“Far away the crow caws. The earth slowly keeps on turning. But beyond any of those details of the real, there are dreams. And everyone’s living in them.”
“Things that are open have to be shut.”
“Pointless thinking is worse than no thinking at all.”
“Until things happen, they haven’t happened. And often things aren’t what they seem.”
“Memories warm you up from the inside. But they also tear you apart.”
“Every one of us is losing something precious to us. Lost opportunities, lost possibilities, feelings we can never get back again. That’s part of what it means to be alive.”
When I saw the trailer of this movie, I thought there was something rustic and peculiarly attractive about it. And sinceParineeti Chopra was one of the leads, I hoped it’d be a fun watch.
But as most high hopes do, this too shattered.
Haruki Murakami in his book Kafka by the shore says “Nobody wants to read a book without a conclusion.” And this one line sums up the whole experience of watching this movie. There just isn’t any meaning, reason or conclusion to it. The inclusion of the song “Ati random” is probably totally justified.
We’re greeted by Raghuram (Sushant Singh Rajput) who’s a tourist guide but moonlights as a fake baarati. He mooches off of gullible tourists in the colorful markets of Jaipur and in his spare time, under the patronage of Goyal saab (Rishi Kapoor), he gatecrashes weddings. Life’s all hunky dory till he sets off to his own wedding. Once there, his jittery nerves get the better of him and then begins a roller coaster ride as we encounter his on again off again romances, his utter immaturity and his fear of commitment.
As the movie inches forward, whatever hopes you had of it, slowly start to fizzle. And as soon as the second half begins, even the fizzled out hopes turn in their graves. An illogical, impractical and a confused storyline makes you want to ask the director why exactly did he want to make the movie in the first place.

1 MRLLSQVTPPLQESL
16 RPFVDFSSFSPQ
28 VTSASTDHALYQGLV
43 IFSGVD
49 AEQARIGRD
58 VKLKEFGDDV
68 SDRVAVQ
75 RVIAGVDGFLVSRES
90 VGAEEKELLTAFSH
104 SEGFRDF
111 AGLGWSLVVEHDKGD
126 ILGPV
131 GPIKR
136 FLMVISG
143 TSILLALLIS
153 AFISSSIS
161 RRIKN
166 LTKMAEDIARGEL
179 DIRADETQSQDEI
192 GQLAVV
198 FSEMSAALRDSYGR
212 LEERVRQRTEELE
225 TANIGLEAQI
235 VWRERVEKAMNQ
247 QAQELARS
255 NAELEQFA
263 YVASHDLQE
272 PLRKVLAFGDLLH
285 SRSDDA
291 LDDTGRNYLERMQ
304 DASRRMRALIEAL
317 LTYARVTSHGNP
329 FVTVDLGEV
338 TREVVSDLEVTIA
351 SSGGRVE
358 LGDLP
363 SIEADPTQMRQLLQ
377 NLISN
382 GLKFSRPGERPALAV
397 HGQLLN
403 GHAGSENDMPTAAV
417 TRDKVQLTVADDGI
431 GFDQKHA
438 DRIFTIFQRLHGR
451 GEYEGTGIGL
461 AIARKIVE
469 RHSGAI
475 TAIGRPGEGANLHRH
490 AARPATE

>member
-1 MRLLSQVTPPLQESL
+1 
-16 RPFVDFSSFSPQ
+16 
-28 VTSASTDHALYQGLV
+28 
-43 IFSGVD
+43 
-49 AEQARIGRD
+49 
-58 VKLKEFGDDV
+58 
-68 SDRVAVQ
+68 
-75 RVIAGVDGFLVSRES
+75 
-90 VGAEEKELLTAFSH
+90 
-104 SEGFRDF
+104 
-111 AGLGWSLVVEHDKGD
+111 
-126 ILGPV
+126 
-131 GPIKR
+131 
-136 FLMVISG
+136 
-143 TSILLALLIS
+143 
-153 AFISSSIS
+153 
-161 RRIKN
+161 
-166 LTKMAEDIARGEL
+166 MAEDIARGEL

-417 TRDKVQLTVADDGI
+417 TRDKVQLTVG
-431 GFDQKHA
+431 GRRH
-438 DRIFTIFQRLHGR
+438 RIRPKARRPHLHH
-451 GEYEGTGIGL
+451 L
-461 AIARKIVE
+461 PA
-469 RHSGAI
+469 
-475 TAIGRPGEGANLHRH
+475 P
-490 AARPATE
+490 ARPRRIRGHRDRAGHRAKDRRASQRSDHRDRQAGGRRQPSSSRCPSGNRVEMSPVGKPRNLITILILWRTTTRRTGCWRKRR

The only thing that salvages this “don’t-know-what-I’m-doing” saga is Parineeti as Gayatri. Even though she reprises her role of a bindaas babe from her earlier movies, she still has that effervescent charm about her. Sushant as Raghu in SDR hasn’t been able to cast the same spell as Ishaan in Kai Po Che did and his performance can best be described as passable. What sticks out as a sore spot though is Vaani Kapoor as Tara. Her role is unnecessary and her acting is disappointing and borderlines on irritating. She tries really hard to mimic the style of Parineeti Chopra &Anushka Sharma but the “i-don’t-give-a-damn” attitude just doesn’t suit her sophisticated model look.
Well, another movie added to the ‘disappointment’ list of 2013. Watch it only if your girlfriend insists or you have time on your hands that you need to kill.
Since the beginning of time, we’ve been taught to always hope for the best, to always view the glass as half full, to always be optimistic. But is optimism all that it’s hyped to be? Well, probably not!
No matter how much we’d like to believe otherwise, we’re all dark and pessimistic within. Maybe that’s how God intended for us to be. And maybe that is why we are naturally inclined to always notice and absorb the negatives before our mind even rationalizes and registers the positives.
We try to please our moral selves by putting on the brave mask of eternal sunshine. But truth be told, nothing satisfies and soothes us more than wallowing in self-pity. Oh the pleasure of feeling sorry for ourselves, wondering why we’re the favorite recipients of bad luck and deducing that God’s always unfair to us, is utterly fulfilling. We take pride in spending hours thinking about how perfect our past was, what a shamble our present is and how dismal our future would be.
We’ve been running around trying to catch that elusive thing called happiness; a sham created by self-help books and motivational speakers; all the while forgetting that as human beings, maybe our real happiness lies in being unhappy.